Anticipation was abound once it became evident the Nippon-Ham Fighters would post Shohei Ohtani this winter. In advance of that being formalized, Ohtani sent a memo to all 30 clubs.
It included a questionnaire that among other inquiries, asked clubs how they intended to utilize the two-way star. The seven questions that were to be answered by interested teams was viewed as a means for Ohtani to pare his options.
The end results was seven finalists in the Chicago Cubs, Los Angeles Angels of Anaheim, Los Angeles Dodgers, San Diego Padres, San Francisco Giants, Seattle Mariners and Texas Rangers. Ohtani concluded his round of meetings with each team this week.
Now at the point of weighing his options, the Mariners and Padres are the favorites to sign the 23-year-old, according to Jim Bowden of SiriusXM:
— Jim Bowden🌟🎤 (@Jim_BowdenSXM) December 7, 2017
That the Padres may have an early edge hardly comes as a surprise. They employee executives Logan White and Acey Kohrogi, both of whom recruited Ohtani for the Dodgers a handful of years ago.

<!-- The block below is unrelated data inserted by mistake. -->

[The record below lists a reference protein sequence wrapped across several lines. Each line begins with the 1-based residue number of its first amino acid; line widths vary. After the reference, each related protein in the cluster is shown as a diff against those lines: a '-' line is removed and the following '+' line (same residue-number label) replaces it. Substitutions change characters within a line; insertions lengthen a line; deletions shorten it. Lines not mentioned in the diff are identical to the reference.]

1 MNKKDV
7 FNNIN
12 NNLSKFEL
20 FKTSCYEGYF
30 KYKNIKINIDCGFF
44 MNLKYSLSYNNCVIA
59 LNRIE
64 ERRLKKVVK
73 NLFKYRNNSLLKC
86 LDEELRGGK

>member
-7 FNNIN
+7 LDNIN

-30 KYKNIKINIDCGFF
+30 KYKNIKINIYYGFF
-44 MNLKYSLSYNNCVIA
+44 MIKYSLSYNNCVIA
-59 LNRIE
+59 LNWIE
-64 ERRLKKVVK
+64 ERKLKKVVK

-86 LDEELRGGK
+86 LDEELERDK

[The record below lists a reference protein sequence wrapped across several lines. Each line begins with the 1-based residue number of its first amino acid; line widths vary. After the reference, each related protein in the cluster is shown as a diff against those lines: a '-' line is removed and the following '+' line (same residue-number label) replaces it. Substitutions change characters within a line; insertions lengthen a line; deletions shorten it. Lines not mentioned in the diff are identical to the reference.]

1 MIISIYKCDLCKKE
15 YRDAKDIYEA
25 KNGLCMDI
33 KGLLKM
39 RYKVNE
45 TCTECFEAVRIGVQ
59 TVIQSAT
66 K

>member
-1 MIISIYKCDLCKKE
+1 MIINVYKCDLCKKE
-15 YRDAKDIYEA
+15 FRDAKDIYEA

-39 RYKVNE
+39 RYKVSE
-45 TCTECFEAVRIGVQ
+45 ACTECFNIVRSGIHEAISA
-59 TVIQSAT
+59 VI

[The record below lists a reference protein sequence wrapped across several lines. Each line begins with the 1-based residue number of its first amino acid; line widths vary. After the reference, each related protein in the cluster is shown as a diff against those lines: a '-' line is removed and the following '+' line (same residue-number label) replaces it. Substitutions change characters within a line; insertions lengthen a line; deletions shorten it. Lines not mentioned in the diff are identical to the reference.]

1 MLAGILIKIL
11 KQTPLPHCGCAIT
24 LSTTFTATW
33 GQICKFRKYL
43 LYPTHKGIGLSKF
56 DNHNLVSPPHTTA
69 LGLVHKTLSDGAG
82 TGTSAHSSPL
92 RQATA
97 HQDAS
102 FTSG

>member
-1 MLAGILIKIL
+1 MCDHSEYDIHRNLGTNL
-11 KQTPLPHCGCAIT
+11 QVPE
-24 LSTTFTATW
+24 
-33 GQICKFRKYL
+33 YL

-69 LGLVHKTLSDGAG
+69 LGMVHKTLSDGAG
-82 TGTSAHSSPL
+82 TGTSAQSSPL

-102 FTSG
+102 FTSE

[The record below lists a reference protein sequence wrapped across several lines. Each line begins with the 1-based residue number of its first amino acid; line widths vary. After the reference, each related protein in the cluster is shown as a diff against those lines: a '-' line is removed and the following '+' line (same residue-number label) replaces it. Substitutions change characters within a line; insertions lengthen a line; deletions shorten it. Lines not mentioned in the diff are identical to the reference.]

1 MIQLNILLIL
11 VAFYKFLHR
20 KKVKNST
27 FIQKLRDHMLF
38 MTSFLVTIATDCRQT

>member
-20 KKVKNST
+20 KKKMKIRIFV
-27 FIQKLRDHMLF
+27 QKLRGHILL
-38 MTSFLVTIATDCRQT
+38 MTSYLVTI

Plus, the Fighters held a portion of their Spring Training at the Padres’ facility over the past two years.
Meanwhile, the Mariners have previously signed Nori Aoki, Hisashi Iwakuma and Ichiro Suzuki, among other Japanese players.
The Angels and Mariners each completed trades with the Minnesota Twins on Wednesday night to acquire $1 million in international bonus pool money. Seattle now can offer Ohtani a $2.5 million signing bonus, while the Angels’ ledger is up to $2.3 million.
The Rangers lead the seven finalists with $3.5 million available, while the Cubs, Dodgers, Giants and Padres are all capped at $300,000.
While the Angels and Mariners moved to improve their financial standing, it’s not considered to be a top priority for Ohtani. That in some part is evident by his making the jump to the Majors at present time.
Had Ohtani waited two more years, at which point he would’ve been 25 years old and not limited to bonus pools, it’s estimated he could have signed a contract worth at least $200 million.